Many factors can contribute to forklift incidents. We’ve already covered what are generally considered as the 9 main causes of these occurrences.  

It is absolutely necessary to acknowledge the impact on safety of factors like speeding or riding with the load elevated. However, it is dangerously misleading to uniquely focus on these aspects, without likewise considering the factors of your work organization that can increase the risk of accidents involving forklifts. 

Accidents that statistically occur to one in every ten forklifts, every year and resulting in either serious injury or death. 

1. Production factors

This mostly concerns those production factors that cause stress or incite haste. Such as:

  • An irregular workflow that shifts between having too much time and too little. 
  • Having to make up for ‘lost time’. 
  • Inadequately conditioned, tempered or otherwise mitigated environmental stress. Think: temperature, air pressure, air quality, … .
  • Unreasonable high workloads. 
  • Changes to the production process and procedures, new tools and machinery.

2. Poor maintenance and age

Worn tires, leaks, faulty alarms and broken lights, forklifts that are in need of repair, even those in need of service or maintenance, are unsafe to operate. All too often this represents a clear example of work organization that heightens the risk of forklift incidents. It can lead to breakdowns during heavy lifting or while transporting heavy loads. Resulting in forklift incidents with possible serious injury or worse. 

Before climbing on board, drivers should always do a walk-around, check and communicate every defect. Including those that may not seem to interfere with the standard operation of the vehicle. These alerts should be promptly acted upon … and in some cases the time may have come to put an aging forklift out to pasture and replace it with a new one.

3. Inadequate training of forklift operators

An accident with a forklift caused by horseplay or blatantly irresponsible driver behavior can be (for the most part) blamed on that operator. Checking driver certification, out- or in-house training, safety-centric coaching and regular refresher courses have proven to significantly reduce unsafe practices and behavior. Also: factors like changes in the vehicle fleet, site layout, production process, … might warrant a couple of hours of coaching, that just might save you many weeks of absence due to injury.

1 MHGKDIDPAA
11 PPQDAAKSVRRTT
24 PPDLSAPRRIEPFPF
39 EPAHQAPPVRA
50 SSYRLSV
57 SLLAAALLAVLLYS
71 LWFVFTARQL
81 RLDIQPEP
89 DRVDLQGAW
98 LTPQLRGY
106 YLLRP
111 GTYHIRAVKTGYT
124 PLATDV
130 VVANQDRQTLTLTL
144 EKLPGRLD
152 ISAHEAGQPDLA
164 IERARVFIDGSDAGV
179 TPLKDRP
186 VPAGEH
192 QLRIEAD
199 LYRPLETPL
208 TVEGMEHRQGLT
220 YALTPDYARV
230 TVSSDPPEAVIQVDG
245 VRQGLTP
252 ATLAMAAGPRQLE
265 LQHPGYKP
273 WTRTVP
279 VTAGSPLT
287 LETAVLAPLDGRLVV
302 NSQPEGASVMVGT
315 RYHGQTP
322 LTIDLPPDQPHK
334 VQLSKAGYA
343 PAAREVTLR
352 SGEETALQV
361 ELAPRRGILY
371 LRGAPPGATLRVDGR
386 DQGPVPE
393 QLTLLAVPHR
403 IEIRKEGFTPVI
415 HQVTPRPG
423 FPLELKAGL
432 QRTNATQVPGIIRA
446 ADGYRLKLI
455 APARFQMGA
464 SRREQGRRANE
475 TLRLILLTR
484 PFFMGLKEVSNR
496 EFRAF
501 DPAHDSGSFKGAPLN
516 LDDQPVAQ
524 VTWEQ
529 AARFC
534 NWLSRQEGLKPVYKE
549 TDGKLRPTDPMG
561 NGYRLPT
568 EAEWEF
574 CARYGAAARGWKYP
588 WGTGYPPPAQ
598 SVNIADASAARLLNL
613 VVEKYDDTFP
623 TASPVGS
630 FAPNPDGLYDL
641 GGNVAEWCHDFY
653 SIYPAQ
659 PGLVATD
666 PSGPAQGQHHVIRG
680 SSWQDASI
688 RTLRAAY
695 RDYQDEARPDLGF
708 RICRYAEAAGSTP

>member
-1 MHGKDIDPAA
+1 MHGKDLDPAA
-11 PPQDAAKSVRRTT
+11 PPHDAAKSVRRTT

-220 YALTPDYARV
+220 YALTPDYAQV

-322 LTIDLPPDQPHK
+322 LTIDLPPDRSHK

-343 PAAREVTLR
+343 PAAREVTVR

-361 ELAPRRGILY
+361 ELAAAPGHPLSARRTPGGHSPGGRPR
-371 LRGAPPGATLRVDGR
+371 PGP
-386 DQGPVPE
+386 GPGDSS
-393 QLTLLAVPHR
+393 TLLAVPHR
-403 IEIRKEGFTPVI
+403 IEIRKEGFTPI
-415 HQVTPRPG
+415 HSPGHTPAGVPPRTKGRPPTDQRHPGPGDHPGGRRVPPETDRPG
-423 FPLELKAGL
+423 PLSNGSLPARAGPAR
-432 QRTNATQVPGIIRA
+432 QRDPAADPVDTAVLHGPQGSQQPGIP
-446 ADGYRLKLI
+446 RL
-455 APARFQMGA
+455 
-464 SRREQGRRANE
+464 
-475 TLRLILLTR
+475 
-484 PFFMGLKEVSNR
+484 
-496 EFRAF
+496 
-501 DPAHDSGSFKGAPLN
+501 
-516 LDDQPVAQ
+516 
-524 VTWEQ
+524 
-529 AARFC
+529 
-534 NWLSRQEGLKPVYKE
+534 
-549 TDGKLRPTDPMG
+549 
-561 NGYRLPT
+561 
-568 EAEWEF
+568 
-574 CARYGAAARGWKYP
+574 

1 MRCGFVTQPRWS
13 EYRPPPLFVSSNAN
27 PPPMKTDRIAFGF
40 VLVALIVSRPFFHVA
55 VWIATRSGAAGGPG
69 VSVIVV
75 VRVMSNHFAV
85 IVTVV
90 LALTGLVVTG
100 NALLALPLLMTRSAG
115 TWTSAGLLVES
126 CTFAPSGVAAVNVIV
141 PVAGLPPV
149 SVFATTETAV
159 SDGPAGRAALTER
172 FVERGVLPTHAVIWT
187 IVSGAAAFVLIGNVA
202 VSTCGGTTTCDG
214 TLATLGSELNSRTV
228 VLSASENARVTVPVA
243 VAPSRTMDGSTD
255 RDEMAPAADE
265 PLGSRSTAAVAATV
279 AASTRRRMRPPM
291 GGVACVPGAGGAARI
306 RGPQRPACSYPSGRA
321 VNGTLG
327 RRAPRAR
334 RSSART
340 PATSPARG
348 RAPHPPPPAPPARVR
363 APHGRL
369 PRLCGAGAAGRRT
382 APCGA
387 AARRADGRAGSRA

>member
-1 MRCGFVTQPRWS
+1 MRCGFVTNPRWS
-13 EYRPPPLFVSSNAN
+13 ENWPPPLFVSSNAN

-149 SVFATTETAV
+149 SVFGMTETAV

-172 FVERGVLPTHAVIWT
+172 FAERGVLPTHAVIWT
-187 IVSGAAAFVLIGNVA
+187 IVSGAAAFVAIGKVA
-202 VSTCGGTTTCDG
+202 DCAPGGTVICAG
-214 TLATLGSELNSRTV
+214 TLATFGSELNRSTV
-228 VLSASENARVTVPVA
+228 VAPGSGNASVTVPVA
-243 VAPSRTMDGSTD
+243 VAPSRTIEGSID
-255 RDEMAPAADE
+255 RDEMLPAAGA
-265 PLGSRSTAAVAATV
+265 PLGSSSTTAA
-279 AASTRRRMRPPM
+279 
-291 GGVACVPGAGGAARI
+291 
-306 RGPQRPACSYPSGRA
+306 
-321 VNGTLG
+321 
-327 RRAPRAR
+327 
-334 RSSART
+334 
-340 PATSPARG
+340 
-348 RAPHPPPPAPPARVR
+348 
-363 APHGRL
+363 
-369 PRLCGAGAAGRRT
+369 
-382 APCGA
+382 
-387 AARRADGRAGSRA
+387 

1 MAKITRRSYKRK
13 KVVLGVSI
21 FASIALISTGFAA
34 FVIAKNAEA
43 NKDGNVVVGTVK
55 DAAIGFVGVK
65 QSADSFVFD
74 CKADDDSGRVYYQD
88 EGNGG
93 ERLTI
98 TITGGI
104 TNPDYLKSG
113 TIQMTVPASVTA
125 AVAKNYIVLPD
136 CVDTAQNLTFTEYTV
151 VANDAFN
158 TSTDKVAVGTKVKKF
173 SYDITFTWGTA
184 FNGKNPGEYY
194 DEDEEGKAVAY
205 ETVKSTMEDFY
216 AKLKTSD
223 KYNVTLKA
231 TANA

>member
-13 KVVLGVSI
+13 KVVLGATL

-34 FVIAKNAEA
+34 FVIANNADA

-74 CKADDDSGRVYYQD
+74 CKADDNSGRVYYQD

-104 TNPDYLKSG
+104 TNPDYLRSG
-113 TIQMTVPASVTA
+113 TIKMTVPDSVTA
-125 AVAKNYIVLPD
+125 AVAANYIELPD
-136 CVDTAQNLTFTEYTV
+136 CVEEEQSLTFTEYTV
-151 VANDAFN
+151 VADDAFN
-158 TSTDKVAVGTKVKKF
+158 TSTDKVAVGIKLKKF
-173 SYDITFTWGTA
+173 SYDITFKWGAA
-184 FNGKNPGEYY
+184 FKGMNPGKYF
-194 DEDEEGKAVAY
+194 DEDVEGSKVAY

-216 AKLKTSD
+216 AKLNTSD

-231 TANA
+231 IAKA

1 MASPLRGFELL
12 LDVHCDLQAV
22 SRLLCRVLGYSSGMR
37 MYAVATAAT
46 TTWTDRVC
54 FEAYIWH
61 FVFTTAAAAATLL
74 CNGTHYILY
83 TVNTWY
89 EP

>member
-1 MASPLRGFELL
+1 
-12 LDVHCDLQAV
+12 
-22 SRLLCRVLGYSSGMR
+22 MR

4. Absence or shortage of the proper tools

This includes the actual tool for the job as well as accessories, attachments, extensions etc. When not provided with the proper tools, workers tend to improvise with makeshift solutions. These not only often reduce efficiency, but also increase the risk of damages and forklift incidents. Especially when those tools, attachments or accessories are in fact designed to improve the safety of the worker. A proper work organization will guarantee access to the proper tools and restrict dangerous improvisation. 

5. Inappropriate assignment of forklift or operator

This one is plain and simple: exclusively use a forklift for those tasks it is designed for, and have it operated by certified operators. It is not a tow truck and it should not be asked to work with heavier loads than intended. Not even “just the once”.  

Also: however alike they might seem, not all forklifts share the same specs or even the same features. This means that even experienced and appropriately certified operators need to first properly familiarize themselves with every new model. Same goes for some attachments. A slight difference in acceleration, control setup, even the height of the operator’s seat might present a risk if not taken into account. 

6. Treacherous lows & dangerous highs

An unstable, slippery or uneven work floor presents dangers for the forklifts that operate over it. The same goes for puddles, debris, clutter and other obstructions. 

Just as hazardous are overhead obstructions. Think: low doorways, mezzanine levels, overhead walkways or other structures. Transporting loads with the forks lowered is the preferred and safest operating procedure. Still, parts of the forklift or the load itself may pose problems for a safe, obstruction-free passage.

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